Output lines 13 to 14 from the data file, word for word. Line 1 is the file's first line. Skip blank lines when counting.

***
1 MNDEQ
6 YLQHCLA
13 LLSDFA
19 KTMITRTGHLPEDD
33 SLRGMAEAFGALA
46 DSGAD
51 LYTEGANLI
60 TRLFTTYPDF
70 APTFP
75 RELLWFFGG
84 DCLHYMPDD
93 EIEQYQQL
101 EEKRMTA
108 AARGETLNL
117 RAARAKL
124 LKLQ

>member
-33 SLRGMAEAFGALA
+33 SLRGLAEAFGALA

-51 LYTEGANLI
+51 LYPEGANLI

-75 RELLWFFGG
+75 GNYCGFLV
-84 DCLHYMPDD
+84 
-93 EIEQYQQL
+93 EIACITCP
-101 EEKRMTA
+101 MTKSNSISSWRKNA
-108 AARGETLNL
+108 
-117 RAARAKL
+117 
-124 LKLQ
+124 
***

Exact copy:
101 EEKRMTA
108 AARGETLNL